You do not check for types in Ruby (it is of course possible, but not advised – actually, if your Java code is full of “instanceof”, you may want to pause and reflect also), but instead look if an object talk like a duck. In place of asking for its instance, you may just ask if it “respond to” a given message. The type itself is irrelevant. It may seems like a casuist difference, but it is not: it is the kind of trick that allow you to have methods works on arrays, strings and files the same way, just using for example the << stream operator.

Tools

debugger → irb (rails c for rails) – or pry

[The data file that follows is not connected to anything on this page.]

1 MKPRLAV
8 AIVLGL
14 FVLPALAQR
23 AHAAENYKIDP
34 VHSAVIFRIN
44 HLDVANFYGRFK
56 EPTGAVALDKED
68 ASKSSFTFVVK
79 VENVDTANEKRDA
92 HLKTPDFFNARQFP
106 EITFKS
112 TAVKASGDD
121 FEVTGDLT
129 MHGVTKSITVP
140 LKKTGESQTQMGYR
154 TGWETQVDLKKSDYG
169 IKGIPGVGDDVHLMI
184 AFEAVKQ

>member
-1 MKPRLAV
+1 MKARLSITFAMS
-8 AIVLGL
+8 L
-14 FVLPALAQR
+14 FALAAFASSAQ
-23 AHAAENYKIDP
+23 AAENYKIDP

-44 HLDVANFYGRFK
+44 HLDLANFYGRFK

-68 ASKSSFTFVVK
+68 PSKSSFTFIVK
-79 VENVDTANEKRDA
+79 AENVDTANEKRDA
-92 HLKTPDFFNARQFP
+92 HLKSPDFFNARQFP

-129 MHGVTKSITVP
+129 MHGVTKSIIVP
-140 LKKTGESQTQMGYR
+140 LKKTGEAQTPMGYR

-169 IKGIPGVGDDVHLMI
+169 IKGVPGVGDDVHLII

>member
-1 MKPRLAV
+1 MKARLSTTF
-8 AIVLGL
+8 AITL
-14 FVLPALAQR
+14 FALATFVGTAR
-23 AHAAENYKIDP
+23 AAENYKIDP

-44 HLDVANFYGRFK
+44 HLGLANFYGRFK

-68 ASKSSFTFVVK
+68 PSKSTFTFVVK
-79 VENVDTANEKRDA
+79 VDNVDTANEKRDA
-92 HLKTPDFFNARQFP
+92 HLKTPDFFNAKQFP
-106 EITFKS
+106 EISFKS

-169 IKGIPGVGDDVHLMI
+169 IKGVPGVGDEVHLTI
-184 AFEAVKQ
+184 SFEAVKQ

While Ruby has a fully functional debuggers, I do not use it much. Missing an IDE is probably part of the explanation, but irb is certainly another. Irb, the Interactive Ruby Shell (not Bell, unfortunately) allows you to type Ruby statements and have them executed immediately. While no debugger per se, it covers most of the needs: execute step by step, inspect variable, change code on the fly. Rails console (‘rails c’ from the command line) gives you the same functionality while loading up all your Rails environment.

Pry is a more and more popular alternative to irb, featuring shell and documentation integration, and the option to be called in response to anything (like, an exception in the middle of a Rails application).

JUnit → Test/Unit or MiniTest (which are, by the way, the same thing)